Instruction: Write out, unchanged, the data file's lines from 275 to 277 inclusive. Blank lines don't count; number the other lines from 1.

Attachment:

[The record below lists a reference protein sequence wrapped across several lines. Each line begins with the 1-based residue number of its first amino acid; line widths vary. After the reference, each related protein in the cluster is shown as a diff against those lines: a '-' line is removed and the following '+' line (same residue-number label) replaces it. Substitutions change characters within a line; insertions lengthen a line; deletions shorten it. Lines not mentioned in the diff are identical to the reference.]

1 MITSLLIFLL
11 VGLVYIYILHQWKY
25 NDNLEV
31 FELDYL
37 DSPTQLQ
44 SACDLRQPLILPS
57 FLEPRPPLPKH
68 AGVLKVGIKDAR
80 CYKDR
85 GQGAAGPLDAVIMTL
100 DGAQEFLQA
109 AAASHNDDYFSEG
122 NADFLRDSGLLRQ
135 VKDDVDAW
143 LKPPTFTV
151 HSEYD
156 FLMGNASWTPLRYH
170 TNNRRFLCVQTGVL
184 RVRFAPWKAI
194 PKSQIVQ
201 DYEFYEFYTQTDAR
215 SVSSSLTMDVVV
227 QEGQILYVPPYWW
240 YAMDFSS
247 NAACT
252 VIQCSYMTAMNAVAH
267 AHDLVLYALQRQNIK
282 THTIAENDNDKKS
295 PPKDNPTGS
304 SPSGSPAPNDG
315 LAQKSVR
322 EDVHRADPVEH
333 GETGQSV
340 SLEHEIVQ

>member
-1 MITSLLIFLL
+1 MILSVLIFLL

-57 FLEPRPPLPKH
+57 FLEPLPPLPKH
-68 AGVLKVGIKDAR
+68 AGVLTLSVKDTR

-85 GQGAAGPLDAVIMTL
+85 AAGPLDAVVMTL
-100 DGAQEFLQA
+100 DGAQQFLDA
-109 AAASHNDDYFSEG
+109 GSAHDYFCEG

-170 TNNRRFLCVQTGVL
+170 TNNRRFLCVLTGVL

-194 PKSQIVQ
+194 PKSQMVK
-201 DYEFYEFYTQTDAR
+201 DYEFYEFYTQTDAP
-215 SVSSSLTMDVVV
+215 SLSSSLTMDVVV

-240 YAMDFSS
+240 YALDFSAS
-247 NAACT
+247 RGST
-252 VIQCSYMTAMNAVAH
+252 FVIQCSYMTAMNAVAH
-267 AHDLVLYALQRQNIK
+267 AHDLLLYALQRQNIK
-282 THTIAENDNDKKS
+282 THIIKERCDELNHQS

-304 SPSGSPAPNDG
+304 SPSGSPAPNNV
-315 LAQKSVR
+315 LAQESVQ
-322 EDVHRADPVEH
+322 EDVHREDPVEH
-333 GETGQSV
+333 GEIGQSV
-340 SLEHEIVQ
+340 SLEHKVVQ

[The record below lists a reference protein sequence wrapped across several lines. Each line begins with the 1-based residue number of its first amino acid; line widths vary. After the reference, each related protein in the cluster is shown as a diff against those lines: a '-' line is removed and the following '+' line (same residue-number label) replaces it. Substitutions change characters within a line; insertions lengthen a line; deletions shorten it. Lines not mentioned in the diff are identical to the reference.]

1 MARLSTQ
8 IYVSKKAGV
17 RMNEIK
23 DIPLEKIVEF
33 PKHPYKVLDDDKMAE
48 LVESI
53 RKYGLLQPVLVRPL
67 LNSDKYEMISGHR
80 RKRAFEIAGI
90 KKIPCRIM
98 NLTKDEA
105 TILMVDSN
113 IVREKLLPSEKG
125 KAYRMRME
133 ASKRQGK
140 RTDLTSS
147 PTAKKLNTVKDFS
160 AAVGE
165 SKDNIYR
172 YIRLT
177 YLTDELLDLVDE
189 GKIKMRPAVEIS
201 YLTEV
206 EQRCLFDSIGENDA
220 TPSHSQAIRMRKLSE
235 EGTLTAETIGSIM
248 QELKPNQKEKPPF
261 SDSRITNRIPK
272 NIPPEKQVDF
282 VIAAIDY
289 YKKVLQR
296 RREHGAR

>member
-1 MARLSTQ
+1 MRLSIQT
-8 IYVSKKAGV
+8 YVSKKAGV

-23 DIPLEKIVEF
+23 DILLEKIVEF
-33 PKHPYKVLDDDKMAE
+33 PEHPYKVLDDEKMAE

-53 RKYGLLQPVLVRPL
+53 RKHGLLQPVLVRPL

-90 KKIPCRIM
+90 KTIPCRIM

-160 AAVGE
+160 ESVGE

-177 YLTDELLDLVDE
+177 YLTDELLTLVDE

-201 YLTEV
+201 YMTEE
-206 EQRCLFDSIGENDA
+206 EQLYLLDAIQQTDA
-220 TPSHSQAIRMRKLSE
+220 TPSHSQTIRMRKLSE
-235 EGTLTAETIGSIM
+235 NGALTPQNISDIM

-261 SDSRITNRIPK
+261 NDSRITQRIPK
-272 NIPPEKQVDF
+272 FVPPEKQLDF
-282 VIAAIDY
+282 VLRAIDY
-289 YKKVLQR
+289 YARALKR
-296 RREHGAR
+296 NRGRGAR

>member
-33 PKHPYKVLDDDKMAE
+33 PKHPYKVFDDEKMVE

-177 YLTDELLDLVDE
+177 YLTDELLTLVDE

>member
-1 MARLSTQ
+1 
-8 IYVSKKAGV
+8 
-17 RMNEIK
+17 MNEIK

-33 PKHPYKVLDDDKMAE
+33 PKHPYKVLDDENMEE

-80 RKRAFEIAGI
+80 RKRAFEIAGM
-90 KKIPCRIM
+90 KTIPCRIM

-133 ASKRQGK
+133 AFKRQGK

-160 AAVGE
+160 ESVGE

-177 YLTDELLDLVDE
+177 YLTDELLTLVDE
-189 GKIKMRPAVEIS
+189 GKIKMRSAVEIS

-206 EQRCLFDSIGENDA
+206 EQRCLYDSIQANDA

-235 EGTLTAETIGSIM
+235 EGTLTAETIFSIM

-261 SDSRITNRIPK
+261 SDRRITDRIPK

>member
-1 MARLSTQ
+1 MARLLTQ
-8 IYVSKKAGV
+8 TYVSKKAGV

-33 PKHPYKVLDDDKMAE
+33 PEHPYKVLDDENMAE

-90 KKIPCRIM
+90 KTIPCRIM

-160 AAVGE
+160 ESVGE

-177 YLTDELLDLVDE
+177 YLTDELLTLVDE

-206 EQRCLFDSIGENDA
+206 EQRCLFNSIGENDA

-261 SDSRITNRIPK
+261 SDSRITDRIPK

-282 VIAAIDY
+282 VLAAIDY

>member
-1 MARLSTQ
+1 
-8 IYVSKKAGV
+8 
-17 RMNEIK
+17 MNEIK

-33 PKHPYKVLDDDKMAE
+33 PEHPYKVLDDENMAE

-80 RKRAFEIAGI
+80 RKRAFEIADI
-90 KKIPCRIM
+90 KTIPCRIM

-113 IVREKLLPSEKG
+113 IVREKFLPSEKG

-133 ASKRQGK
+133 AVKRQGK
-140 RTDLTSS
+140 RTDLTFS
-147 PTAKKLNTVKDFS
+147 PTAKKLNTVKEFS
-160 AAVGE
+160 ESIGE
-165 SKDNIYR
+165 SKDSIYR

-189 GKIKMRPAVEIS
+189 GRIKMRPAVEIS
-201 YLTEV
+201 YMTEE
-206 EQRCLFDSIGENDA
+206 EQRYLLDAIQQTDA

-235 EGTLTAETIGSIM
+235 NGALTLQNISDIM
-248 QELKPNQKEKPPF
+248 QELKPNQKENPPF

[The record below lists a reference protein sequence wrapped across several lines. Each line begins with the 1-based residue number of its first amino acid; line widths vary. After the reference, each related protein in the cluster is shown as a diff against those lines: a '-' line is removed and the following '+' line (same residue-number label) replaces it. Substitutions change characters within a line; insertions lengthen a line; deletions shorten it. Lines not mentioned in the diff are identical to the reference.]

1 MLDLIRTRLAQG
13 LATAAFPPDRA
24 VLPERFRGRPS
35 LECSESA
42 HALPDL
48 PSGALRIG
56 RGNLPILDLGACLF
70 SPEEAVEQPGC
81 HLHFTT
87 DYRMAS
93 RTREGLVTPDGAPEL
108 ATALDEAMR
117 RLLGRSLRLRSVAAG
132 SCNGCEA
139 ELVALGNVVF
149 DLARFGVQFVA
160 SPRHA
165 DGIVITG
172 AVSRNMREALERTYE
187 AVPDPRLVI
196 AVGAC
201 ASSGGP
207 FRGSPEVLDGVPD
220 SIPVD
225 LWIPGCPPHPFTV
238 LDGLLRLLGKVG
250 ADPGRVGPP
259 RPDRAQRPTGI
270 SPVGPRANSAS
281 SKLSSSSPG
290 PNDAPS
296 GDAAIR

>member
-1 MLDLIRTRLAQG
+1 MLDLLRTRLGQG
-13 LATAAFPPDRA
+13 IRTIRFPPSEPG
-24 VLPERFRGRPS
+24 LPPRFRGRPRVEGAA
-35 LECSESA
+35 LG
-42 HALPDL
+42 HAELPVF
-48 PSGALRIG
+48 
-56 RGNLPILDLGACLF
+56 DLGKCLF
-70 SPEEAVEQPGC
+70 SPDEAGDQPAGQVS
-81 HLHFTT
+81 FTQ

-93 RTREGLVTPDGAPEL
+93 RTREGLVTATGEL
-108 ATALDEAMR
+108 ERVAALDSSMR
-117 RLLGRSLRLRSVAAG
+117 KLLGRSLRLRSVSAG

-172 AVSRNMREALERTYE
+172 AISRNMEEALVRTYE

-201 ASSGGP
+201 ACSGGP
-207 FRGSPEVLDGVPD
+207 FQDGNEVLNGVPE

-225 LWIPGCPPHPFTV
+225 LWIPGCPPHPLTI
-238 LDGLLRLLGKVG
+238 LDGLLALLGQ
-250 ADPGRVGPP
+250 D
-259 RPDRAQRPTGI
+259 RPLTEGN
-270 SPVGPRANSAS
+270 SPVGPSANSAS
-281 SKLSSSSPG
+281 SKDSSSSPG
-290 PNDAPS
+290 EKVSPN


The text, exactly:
-48 PSGALRIG
+48 
-56 RGNLPILDLGACLF